LET us hope David Cameron actually means what he says. His speech to the Tory party conference yesterday was the best he has made in years. He outlined a different vision for Britain, appealing to the strivers who want to work hard and get on in life, a crucial audience whose disenchantment with the Tories is the most important reason for their electoral woes.
There were powerful moments. He exposed the philosophical absurdity underlying Ed Miliband’s view of tax cuts, described by the Labour leader as the government writing people a cheque. “Let me explain to you how it works,” Cameron said. “When people earn money, it’s their money. Not the government’s money: their money. Then, the government takes some of it away in tax. So, if we cut taxes, we’re not giving them money – we’re taking less of it away. OK?” It was strong stuff, marred only by the fact that the coalition has increased taxes so much, and that it inevitably describes tax cuts as a “cost” to the Exchequer. Still, this was progress.
The other powerful passage was when Cameron rejected class war. Usually, he is put on the defensive by attacks from the left but not this time. “I’m not here to defend privilege, I’m here to spread it,” he argued. That is exactly what all pro-aspiration governments should be trying to do: they should not hit the already successful, but allow as many people as possible to become successful. They must encourage wealth-creation, not seek to redistribute existing wealth. Cameron also delivered a passionate defence of Michael Gove’s education reforms and Iain Duncan Smith’s welfare overhaul, making the case in moral terms for improving children’s education and allowing the poor to regain their dignity by moving out of dependency.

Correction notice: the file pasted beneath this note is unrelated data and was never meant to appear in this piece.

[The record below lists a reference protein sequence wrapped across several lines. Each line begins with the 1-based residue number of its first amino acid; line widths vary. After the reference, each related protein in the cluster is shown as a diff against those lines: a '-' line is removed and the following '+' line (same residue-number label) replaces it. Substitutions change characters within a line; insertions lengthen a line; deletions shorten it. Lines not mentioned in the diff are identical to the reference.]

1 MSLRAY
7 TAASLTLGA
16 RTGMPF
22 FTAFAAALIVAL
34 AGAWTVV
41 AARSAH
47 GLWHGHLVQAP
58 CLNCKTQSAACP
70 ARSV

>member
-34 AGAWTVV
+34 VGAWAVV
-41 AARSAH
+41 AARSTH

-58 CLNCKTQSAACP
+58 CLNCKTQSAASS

The problem with all that, of course, is that this was just a speech. Nothing has really changed. No new policies were announced. The government’s current ones remain inadequate to boost growth; the aspirational classes continue to be hammered. The PM often makes grand statements which he then fails to follow-up. He must stick to this line of argument but also, crucially, remember that actions are what matter, not just words.
BAE’S CHAIRMAN MUST GO
SOMEBODY needs to pay the price for the failure of BAE’s proposed mega-merger with EADS. The deal looked doomed from the moment it was announced; it was naive in the extreme to imagine that a transnational “merger” (though it looked more like a takeover of BAE) of this nature, involving the French, UK and German governments, as well as the Pentagon, would ever be possible. This was not just about business: military procurement is governed by the rules of corporatism, not of the free-market. To pretend otherwise is silly. It is therefore strange that David Cameron backed this doomed deal.
To add insult to injury, it wasn’t just the politics that was wrong: the commercial aspects of the deal were equally flawed, with BAE shareholders justifiably angry at the terms of the deal.
So who should go? The obvious candidate is Dick Olver, the chairman. He ought to step down and be replaced at the earliest opportunity. Ian King, the chief executive, is an experienced and competent boss who should have known better than to back the transaction. His task must now be to rebuild the trust of his investors, and especially of Invesco’s formidable Neil Woodford, and to map out a way forward for the company. At the very least, he should have one last go at building a successful, independent, UK-based world class manufacturer.
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